“I asked the boy what it had all been about and he told me had turned around to borrow a ruler and had ended up with three across the backside. Mr Barnett was vicious with some of the children and sometimes with the staff.”
But former Swale Liberal Democrat councillor John Stanford had a different story.
Mr Stanford, a former head boy who lives in Brambledown, was at the school from 1955 to 1962. He said: “I always seemed to get on well with Mr Barnett. But perhaps that was because I was a goody-goody!”
Minster parish council chairman Ken Ingleton, who is also on Swale council, was a former Tech Boy. He videoed the night for the heritage centre’s archives.
The school, which was in Sheerness Broadway, closed in 1970 and pupils were transferred to the new Sheppey Comprehensive. The wonderful, proud-looking building which had dedicated its life to educating the young was demolished in 1975 to make way for Blackburn Lodge old-people’s residential home.
I went to the Tech from 1965 to 1970. My first day, at the age of 11, was quite traumatic. For a start, it was the first time I had to wear long trousers. It felt strange having my knees encased in material.
It was also the first time I had to wear a tie. Like most First Years, I turned up in a jacket several sizes too big. My mother insisted I would “grow into it.”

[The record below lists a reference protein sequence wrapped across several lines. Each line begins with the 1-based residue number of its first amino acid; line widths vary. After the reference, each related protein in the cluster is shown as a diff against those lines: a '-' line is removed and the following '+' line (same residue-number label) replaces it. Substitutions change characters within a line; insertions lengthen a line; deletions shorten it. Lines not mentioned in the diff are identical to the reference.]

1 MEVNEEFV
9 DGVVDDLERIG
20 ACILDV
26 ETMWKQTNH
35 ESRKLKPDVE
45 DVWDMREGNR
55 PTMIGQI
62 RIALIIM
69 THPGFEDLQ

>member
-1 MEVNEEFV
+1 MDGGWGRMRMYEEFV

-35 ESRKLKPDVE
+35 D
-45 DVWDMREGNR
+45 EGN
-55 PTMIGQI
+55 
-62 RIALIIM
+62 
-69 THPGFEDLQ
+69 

There was also the ritual of being introduced to the quaint Sheppey dessert of Gypsy Tart at school dinners. You either loved it or hated it. I thought it was disgusting.
Oh, and we all had natty little school caps emblazoned with the Invicta horse of Kent on our heads. Our parents had been instructed that all boys had to wear one. Within minutes we discovered this was not the case as the “bigger boys” took great delight in mocking us. The caps never saw the light of day again.
There was also homework to contend with – the results of which led to our positions in the weekly class mark list. Woe betide anyone who was last.
Apart from the nightmarish cross-country runs previously mentioned, swimming lessons were also something best avoided. They were held in the nearby Aquarena, a once popular open-air swimming pool filled with seawater. Alas, it was never heated. Our lessons always seemed to be on a Monday morning in the deepest winter.
During my five years there I realised I was useless at metalwork and woodwork. The teachers decided, on my behalf, to make life easier for others by removing me from the French and art classes.
I did, however, discover that I quite liked English. However, the careers master had other ideas when I suggested I wanted to be a journalist.
“Certainly not,” he said. “That’s a far too competitive profession. Besides, all our boys should aspire to proper jobs.”
A couple of weeks later I found myself on a coach visiting the Metal Box factory in Strood where I was told if I worked really hard on my O-levels I might be good enough to get a job there and stand in line with other men turning lumps of metal on lathes. It was not a prospect I looked forward to. A visit to the foul-smelling Bowaters’ paper mill at Sittingbourne the following week did little to convince me that it was an industrial life for me.
However, I still ended up as a marine engineer cadet at Shell Tankers UK for the first year or so of my working life, meeting a great crowd of chaps going to Poplar Technical College in London’s East End and staying at Queen Victoria’s Seamen’ Rest.
But that, as they say, is another story which will be followed by how I finally became a journalist.